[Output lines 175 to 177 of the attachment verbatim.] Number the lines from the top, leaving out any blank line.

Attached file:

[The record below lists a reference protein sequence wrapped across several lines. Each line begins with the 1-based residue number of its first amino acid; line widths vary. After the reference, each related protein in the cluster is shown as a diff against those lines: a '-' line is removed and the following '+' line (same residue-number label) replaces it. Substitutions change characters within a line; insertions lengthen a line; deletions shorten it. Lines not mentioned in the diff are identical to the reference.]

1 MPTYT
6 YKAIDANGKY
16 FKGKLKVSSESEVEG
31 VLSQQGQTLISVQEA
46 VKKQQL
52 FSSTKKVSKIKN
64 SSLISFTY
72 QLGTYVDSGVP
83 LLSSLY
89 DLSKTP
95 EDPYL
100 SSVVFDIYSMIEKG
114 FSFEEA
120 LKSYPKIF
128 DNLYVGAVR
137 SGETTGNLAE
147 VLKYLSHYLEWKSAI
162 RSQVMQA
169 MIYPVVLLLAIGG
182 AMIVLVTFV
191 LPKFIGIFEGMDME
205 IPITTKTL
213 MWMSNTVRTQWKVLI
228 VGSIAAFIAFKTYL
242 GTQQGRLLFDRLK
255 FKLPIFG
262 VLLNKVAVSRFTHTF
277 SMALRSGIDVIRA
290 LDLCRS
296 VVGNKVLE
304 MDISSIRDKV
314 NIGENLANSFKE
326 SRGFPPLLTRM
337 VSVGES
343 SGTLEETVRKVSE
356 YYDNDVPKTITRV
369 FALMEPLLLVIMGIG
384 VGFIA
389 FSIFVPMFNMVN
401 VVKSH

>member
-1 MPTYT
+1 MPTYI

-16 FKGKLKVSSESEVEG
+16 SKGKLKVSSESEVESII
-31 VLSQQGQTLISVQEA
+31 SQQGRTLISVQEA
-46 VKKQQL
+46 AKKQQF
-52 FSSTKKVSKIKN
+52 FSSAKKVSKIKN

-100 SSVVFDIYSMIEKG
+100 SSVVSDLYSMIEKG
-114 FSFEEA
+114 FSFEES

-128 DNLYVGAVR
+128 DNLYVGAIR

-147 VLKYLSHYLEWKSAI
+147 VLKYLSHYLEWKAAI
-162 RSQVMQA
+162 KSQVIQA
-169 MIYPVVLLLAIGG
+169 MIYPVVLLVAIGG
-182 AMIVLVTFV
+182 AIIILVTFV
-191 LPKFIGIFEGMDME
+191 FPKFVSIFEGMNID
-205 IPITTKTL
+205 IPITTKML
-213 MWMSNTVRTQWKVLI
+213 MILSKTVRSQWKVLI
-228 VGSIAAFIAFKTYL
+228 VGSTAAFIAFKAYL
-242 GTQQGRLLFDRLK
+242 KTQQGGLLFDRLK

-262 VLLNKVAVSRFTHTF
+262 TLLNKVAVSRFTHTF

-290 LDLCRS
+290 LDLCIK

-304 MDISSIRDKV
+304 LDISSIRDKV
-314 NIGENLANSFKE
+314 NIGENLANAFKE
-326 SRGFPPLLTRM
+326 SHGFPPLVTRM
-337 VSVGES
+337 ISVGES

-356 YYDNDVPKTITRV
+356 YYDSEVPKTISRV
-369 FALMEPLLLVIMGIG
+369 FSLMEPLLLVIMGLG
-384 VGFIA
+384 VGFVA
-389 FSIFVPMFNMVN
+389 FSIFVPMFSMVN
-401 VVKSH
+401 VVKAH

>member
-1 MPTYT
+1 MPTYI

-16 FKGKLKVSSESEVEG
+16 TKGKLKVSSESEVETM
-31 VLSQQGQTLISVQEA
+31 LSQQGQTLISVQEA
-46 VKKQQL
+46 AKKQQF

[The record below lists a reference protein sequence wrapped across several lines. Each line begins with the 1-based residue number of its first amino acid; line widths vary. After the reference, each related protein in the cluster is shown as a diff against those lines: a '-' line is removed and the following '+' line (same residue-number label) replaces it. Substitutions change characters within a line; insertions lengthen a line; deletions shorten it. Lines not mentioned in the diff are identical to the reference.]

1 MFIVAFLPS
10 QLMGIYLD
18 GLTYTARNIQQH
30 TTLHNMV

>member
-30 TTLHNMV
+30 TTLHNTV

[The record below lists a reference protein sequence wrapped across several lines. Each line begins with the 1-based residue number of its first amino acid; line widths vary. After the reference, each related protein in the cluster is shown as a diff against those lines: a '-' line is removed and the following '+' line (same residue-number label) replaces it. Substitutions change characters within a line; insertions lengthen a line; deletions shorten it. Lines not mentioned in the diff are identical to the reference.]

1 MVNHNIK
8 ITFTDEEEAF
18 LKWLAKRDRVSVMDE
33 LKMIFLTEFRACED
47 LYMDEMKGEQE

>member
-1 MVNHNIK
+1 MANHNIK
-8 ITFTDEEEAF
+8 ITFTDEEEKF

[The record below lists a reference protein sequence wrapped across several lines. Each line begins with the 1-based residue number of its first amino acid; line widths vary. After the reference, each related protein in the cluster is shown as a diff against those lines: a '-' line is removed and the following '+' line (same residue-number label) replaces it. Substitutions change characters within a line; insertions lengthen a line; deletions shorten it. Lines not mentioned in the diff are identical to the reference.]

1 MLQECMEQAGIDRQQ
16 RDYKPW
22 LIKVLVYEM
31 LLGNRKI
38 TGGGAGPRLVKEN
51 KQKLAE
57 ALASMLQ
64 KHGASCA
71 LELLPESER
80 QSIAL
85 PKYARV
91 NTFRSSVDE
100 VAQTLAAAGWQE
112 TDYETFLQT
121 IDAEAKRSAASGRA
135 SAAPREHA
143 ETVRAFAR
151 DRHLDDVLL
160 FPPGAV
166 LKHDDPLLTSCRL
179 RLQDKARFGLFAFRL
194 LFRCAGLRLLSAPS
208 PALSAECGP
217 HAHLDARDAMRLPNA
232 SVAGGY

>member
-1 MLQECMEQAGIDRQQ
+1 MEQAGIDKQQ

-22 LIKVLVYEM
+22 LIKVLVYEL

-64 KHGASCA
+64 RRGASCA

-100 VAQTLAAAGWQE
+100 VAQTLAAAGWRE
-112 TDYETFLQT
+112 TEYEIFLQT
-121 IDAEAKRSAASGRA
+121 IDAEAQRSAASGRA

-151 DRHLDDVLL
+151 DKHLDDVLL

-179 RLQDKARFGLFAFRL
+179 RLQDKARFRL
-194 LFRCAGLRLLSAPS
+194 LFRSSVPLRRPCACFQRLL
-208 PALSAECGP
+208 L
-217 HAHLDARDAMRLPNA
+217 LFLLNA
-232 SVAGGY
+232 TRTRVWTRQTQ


+217 LFLLNA
-232 SVAGGY
+232 TRTRVWTRQTQ